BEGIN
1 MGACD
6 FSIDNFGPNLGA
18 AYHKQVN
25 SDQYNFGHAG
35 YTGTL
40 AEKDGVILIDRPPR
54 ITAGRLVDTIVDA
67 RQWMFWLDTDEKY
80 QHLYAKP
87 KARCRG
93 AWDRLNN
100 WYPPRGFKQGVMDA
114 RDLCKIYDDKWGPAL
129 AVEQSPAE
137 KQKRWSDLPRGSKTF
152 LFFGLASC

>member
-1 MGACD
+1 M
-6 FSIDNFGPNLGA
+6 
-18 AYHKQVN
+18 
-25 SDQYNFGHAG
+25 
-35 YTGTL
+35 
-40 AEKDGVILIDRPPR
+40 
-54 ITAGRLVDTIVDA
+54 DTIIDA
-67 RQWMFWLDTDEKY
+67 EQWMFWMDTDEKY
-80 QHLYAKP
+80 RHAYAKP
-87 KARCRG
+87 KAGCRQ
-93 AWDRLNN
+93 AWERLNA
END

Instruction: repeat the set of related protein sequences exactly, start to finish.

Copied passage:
1 MGACD
6 FSIDNFGPNLGA
18 AYHKQVN
25 SDQYNFGHAG
35 YTGTL
40 AEKDGVILIDRPPR
54 ITAGRLVDTIVDA
67 RQWMFWLDTDEKY
80 QHLYAKP
87 KARCRG
93 AWDRLNN
100 WYPPRGFKQGVMDA
114 RDLCKIYDDKWGPAL
129 AVEQSPAE
137 KQKRWSDLPRGSKTF
152 LFFGLASC

>member
-1 MGACD
+1 M
-6 FSIDNFGPNLGA
+6 
-18 AYHKQVN
+18 
-25 SDQYNFGHAG
+25 
-35 YTGTL
+35 
-40 AEKDGVILIDRPPR
+40 
-54 ITAGRLVDTIVDA
+54 DTIIDA
-67 RQWMFWLDTDEKY
+67 EQWMFWMDTDEKY
-80 QHLYAKP
+80 RHAYAKP
-87 KARCRG
+87 KAGCRQ
-93 AWDRLNN
+93 AWERLNA